Raine, James best keep his wits about him, something tells me he's met his match in Alex. She could prove far more dangerous than the air Huns.

Oh Harry, I feel awful for poor Lazlo. The worse fate for any airman is to burn. I hope the stout fellow can recover quickly, but I fear it will be a long painful road for Big Red.

Wulfe, I knew that lion cub would be making an appearance soon. An excellent telling of this classic bit of history concerning N.124 Américaine.

Fullofit, it's no wonder Swany's feelings about the enemy have changed. Since coming to France he's lost two gunners that he'd grown very close with and come to depend on, as well as his good friend and fellow American Mark Jericho. Also, since the beginning of the Somme Offensive, over two-thirds of 70 Squadron's original 36 pilots and G/Os have either been killed or captured, with twelve of those in the last week alone, (an RFC record that no one would want to hold). Add to this the fact that Captain Swanson has been wounded three times himself and because of it he still must follow the health regimen to keep his headaches at bay, and must resort to the cane on occasion when his leg is hurting. Losing Chris simply was the straw that broke the proverbial camel's back. The following may provide more insight as to where our young ace's head is at as of late.


After the marathon on the 15th Swany had been lying in his bed trying to fall asleep. Despite his body aching to do so his mind kept racing, preventing him from drifting off into slumber. A memory unexpectedly appeared:

He was sixteen, in a deep pine woods in northern Minnesota, working with his uncle, felling trees. The elder had gone back to the wagon at the trail-head to fetch their lunch. Swany had decided he would get his starting cuts made on the next tree that was to be dropped, and picking up his freshly dressed four-pound felling axe he headed towards the big pine. He hadn't taken two steps when he heard a loud crashing noise behind him. He spun round to see a sow black bear charging at him full tilt, it had to be 300 pounds if it were an ounce. There was no time to think, the monster had already covered half of the 100 feet or so between itself and the young woodsman in the time it had taken Swany to see it. In the next instant and operating purely on instinct, (just as the bear was), Swany swung the axe high above his head and brought it down with all the strength and speed his adrenaline-fueled muscles could muster. The crisp, heavy, razor-sharp blade caught the bear just at the back of the snout next to its left eye, splitting through the fur and thick bone and plunging deep into its brain. The speed and weight of the bear threw Swany backwards a good fifteen feet, slamming him into the tall pine, knocking the breath from his lungs. He dropped to the ground on all fours, gasping for air as he snapped his gaze back up, expecting to be eye-to-eye with his killer. Instead what he saw was the bear motionless on the ground directly in front of him, its front legs folded under its heavy body, eyes closed, tongue draped from the corner of its open mouth. The axe head was well buried in the bear's skull, the handle cracked clean off. A ribbon of blood oozed out. Swany got shakily to his feet, then collapsed back down from the fear now suddenly sweeping through him. He began to cry. It was this scene his uncle returned to brief moments later.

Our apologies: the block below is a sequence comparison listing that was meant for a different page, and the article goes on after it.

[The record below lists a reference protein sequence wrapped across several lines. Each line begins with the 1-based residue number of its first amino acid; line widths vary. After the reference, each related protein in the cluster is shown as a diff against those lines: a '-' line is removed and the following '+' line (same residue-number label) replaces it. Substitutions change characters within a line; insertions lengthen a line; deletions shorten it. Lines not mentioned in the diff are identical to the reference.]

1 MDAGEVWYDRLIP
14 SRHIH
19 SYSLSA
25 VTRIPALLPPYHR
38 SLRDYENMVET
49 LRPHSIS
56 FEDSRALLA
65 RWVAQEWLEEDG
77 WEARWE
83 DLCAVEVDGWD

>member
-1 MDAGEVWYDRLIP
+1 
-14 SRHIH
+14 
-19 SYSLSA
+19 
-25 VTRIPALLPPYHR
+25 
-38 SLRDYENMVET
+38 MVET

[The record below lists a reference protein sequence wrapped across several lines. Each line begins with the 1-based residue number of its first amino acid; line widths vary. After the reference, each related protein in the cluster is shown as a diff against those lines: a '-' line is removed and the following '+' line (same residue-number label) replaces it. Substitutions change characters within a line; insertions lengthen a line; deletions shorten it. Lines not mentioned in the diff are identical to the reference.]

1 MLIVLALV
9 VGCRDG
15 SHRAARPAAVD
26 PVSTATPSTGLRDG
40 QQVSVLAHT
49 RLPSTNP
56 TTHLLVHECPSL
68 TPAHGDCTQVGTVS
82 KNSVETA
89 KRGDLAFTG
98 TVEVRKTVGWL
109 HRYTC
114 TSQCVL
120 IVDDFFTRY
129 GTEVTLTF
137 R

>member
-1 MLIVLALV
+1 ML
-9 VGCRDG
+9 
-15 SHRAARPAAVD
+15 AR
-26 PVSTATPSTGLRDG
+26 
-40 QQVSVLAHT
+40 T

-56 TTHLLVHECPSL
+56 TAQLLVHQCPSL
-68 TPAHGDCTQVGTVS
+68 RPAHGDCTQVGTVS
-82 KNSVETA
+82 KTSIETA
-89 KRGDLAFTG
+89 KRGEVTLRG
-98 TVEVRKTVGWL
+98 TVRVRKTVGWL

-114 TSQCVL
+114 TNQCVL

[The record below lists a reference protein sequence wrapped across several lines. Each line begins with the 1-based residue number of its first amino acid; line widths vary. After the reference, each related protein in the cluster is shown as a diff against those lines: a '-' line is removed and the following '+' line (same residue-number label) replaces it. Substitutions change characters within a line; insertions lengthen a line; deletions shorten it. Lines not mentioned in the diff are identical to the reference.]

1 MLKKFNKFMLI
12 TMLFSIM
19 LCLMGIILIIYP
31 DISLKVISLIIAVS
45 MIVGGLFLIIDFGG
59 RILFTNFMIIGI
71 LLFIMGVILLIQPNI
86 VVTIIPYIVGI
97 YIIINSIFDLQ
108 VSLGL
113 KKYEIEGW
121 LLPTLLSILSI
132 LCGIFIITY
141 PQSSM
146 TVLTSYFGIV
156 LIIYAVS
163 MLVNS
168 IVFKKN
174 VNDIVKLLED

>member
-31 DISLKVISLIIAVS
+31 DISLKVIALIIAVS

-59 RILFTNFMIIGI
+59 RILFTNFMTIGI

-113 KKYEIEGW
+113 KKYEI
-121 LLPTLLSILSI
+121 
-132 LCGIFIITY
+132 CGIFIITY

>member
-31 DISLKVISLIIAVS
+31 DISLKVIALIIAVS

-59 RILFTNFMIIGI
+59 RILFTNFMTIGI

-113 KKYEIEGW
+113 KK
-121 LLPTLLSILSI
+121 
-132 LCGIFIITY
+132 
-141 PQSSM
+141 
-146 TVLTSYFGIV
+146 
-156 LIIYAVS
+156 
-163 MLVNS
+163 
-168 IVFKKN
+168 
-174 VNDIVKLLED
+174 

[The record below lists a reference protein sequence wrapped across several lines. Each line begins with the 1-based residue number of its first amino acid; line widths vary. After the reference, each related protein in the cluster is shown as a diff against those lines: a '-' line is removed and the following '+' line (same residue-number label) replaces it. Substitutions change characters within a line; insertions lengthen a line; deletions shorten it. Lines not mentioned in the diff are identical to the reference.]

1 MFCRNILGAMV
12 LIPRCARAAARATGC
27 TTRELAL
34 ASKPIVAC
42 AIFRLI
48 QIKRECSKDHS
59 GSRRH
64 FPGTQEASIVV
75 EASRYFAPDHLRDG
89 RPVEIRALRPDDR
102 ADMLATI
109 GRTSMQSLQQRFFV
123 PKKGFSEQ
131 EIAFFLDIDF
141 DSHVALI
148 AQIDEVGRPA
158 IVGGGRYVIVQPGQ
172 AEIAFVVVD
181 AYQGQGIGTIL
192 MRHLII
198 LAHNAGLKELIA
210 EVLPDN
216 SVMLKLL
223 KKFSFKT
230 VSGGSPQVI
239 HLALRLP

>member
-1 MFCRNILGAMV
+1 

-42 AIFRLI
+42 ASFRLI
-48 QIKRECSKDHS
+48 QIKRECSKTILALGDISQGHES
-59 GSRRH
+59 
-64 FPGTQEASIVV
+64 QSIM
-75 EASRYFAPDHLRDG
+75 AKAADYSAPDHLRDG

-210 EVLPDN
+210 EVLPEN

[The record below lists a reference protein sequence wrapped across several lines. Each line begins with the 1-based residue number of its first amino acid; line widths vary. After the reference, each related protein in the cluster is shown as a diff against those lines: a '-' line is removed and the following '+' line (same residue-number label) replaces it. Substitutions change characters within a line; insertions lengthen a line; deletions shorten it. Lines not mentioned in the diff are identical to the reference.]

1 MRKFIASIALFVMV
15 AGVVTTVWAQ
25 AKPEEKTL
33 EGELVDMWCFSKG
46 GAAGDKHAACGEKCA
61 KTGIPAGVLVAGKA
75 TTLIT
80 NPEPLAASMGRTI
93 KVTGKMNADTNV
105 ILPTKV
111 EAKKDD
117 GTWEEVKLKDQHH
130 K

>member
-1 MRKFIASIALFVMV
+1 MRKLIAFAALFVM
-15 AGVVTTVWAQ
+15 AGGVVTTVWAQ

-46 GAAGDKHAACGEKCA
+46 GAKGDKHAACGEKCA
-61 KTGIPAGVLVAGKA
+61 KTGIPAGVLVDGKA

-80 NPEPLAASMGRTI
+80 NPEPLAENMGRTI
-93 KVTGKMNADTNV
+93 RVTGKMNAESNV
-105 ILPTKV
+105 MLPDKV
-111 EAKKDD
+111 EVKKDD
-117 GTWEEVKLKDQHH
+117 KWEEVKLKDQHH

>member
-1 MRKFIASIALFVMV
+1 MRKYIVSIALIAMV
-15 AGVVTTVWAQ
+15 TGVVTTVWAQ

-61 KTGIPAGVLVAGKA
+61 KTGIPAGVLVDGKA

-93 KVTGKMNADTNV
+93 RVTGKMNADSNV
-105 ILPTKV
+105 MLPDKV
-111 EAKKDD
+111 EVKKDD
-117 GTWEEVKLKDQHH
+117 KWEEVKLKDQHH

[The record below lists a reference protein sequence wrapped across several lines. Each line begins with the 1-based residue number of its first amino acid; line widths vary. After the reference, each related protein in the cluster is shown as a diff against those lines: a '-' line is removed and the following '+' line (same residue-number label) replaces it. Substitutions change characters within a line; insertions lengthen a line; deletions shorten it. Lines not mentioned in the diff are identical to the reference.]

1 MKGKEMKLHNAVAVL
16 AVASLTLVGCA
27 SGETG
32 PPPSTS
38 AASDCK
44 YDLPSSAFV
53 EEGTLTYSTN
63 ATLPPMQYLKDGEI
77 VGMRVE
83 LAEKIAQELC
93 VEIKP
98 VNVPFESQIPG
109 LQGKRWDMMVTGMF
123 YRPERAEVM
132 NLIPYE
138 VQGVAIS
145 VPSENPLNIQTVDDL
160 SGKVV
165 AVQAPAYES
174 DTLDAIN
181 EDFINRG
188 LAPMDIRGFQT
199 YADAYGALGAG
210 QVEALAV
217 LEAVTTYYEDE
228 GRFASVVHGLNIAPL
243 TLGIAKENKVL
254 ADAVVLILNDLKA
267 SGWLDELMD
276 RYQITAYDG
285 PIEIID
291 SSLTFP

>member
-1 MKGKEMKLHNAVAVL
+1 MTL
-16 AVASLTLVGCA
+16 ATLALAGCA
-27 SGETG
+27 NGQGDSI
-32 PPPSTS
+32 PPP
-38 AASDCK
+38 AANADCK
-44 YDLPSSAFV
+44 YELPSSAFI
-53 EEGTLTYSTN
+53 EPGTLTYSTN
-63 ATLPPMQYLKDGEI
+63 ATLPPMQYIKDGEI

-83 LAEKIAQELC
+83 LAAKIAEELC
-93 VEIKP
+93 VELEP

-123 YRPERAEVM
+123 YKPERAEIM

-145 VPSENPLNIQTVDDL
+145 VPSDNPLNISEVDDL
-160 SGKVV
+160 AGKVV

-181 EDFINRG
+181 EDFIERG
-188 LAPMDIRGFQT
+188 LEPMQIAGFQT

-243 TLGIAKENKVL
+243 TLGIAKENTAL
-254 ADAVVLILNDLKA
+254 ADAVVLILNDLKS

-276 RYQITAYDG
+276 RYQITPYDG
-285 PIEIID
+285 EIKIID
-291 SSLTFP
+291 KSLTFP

"My Godt", was all the elder said, then walked over and helped his shaken, weeping nephew to his feet, putting an arm across the young man's shoulder. A minute or so passed.

"Soooo - are ya cryin' becuss yer scared, or are ya cryin' becuss ya broke yer axe?"

Swany shook his head, wiped his eyes, and looked at his uncle. The man was grinning, while a mixed look of concern and relief lined his face. Swany smiled back, then let out a small laugh.

"Da axe - I'm cryin' about da axe."

"Goodt boy!" his uncle boomed. "Ve can fix da axe, but first ve got to skin and butcher dis bear. I'll go get da knifess - you come vit me diss time."

The Captain hadn't thought about that incident in a long while; at first it made him smile, then it made him deeply homesick. Here he was in France, fighting a war, for what exactly? Hell with the war, he was fighting an enemy just to keep himself alive - just like he'd done with that bear. And that's what his enemies were - animals. They were only out to kill you. So you'd better by god kill them first, as fast as you can, with every ounce of strength you have. And don't think about it either. You think about it and you're dead. You kill 'em on instinct, pure and simple.

Swany drifted off to sleep.